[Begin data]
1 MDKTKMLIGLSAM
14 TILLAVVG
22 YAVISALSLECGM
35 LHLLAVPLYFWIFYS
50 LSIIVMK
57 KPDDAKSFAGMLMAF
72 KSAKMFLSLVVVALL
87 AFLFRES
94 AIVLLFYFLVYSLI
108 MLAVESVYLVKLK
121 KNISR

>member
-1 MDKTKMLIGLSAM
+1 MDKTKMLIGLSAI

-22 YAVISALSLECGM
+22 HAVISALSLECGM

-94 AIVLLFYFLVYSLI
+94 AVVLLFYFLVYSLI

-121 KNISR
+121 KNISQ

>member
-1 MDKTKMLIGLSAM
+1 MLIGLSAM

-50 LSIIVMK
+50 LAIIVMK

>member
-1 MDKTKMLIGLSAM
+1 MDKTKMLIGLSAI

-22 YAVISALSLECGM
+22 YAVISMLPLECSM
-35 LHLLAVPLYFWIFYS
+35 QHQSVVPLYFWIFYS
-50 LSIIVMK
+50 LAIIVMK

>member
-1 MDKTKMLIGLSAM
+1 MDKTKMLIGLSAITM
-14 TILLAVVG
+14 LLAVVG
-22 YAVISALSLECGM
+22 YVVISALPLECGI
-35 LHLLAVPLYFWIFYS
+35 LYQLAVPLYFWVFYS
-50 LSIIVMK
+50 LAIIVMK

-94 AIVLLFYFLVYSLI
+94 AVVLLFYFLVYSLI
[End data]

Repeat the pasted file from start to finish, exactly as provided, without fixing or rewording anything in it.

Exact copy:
1 MDKTKMLIGLSAM
14 TILLAVVG
22 YAVISALSLECGM
35 LHLLAVPLYFWIFYS
50 LSIIVMK
57 KPDDAKSFAGMLMAF
72 KSAKMFLSLVVVALL
87 AFLFRES
94 AIVLLFYFLVYSLI
108 MLAVESVYLVKLK
121 KNISR

>member
-1 MDKTKMLIGLSAM
+1 MDKTKMLIGLSAI

-22 YAVISALSLECGM
+22 HAVISALSLECGM

-94 AIVLLFYFLVYSLI
+94 AVVLLFYFLVYSLI

-121 KNISR
+121 KNISQ

>member
-1 MDKTKMLIGLSAM
+1 MLIGLSAM

-50 LSIIVMK
+50 LAIIVMK

>member
-1 MDKTKMLIGLSAM
+1 MDKTKMLIGLSAI

-22 YAVISALSLECGM
+22 YAVISMLPLECSM
-35 LHLLAVPLYFWIFYS
+35 QHQSVVPLYFWIFYS
-50 LSIIVMK
+50 LAIIVMK

>member
-1 MDKTKMLIGLSAM
+1 MDKTKMLIGLSAITM
-14 TILLAVVG
+14 LLAVVG
-22 YAVISALSLECGM
+22 YVVISALPLECGI
-35 LHLLAVPLYFWIFYS
+35 LYQLAVPLYFWVFYS
-50 LSIIVMK
+50 LAIIVMK

-94 AIVLLFYFLVYSLI
+94 AVVLLFYFLVYSLI